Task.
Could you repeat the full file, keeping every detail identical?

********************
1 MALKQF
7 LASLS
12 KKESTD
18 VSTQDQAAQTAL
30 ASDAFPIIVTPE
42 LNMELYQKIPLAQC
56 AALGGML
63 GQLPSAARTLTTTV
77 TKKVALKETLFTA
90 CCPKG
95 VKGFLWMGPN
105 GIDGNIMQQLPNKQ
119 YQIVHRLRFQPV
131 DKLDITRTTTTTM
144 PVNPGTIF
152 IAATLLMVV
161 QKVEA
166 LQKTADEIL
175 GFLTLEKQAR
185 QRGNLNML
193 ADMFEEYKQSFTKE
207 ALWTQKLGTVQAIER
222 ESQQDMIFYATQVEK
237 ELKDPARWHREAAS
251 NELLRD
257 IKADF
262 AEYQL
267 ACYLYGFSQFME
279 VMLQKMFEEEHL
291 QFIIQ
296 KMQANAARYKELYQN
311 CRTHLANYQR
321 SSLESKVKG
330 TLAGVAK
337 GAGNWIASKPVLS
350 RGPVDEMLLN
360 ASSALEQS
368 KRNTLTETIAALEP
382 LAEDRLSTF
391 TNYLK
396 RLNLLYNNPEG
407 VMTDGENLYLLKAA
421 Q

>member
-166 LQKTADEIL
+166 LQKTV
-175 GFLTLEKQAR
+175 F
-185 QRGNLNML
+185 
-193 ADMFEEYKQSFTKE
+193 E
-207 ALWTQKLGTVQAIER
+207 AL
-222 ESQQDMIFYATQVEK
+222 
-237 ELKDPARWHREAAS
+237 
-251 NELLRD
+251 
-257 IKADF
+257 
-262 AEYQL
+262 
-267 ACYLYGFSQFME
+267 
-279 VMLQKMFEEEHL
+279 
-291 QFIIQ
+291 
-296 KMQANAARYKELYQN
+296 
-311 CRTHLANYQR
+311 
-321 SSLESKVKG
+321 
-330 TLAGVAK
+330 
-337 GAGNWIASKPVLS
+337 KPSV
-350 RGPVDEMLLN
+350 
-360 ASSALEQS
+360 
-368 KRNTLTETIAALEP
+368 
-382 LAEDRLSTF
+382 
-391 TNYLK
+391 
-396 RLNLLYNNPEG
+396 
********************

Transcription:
1 MALKQF
7 LASLS
12 KKESTD
18 VSTQDQAAQTAL
30 ASDAFPIIVTPE
42 LNMELYQKIPLAQC
56 AALGGML
63 GQLPSAARTLTTTV
77 TKKVALKETLFTA
90 CCPKG
95 VKGFLWMGPN
105 GIDGNIMQQLPNKQ
119 YQIVHRLRFQPV
131 DKLDITRTTTTTM
144 PVNPGTIF
152 IAATLLMVV
161 QKVEA
166 LQKTADEIL
175 GFLTLEKQAR
185 QRGNLNML
193 ADMFEEYKQSFTKE
207 ALWTQKLGTVQAIER
222 ESQQDMIFYATQVEK
237 ELKDPARWHREAAS
251 NELLRD
257 IKADF
262 AEYQL
267 ACYLYGFSQFME
279 VMLQKMFEEEHL
291 QFIIQ
296 KMQANAARYKELYQN
311 CRTHLANYQR
321 SSLESKVKG
330 TLAGVAK
337 GAGNWIASKPVLS
350 RGPVDEMLLN
360 ASSALEQS
368 KRNTLTETIAALEP
382 LAEDRLSTF
391 TNYLK
396 RLNLLYNNPEG
407 VMTDGENLYLLKAA
421 Q

>member
-166 LQKTADEIL
+166 LQKTV
-175 GFLTLEKQAR
+175 F
-185 QRGNLNML
+185 
-193 ADMFEEYKQSFTKE
+193 E
-207 ALWTQKLGTVQAIER
+207 AL
-222 ESQQDMIFYATQVEK
+222 
-237 ELKDPARWHREAAS
+237 
-251 NELLRD
+251 
-257 IKADF
+257 
-262 AEYQL
+262 
-267 ACYLYGFSQFME
+267 
-279 VMLQKMFEEEHL
+279 
-291 QFIIQ
+291 
-296 KMQANAARYKELYQN
+296 
-311 CRTHLANYQR
+311 
-321 SSLESKVKG
+321 
-330 TLAGVAK
+330 
-337 GAGNWIASKPVLS
+337 KPSV
-350 RGPVDEMLLN
+350 
-360 ASSALEQS
+360 
-368 KRNTLTETIAALEP
+368 
-382 LAEDRLSTF
+382 
-391 TNYLK
+391 
-396 RLNLLYNNPEG
+396 